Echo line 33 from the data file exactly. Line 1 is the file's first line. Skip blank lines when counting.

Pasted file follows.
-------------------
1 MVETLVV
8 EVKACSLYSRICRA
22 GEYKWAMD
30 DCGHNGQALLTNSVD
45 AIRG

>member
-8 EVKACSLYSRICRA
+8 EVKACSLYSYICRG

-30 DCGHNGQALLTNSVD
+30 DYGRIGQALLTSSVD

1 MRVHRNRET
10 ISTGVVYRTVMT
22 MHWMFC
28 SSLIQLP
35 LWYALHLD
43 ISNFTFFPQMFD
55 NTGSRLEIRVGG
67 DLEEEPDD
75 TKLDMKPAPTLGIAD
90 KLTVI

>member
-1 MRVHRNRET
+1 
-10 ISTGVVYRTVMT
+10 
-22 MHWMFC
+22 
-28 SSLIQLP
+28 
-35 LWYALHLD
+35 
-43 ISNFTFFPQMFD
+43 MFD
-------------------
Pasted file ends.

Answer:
+43 MFD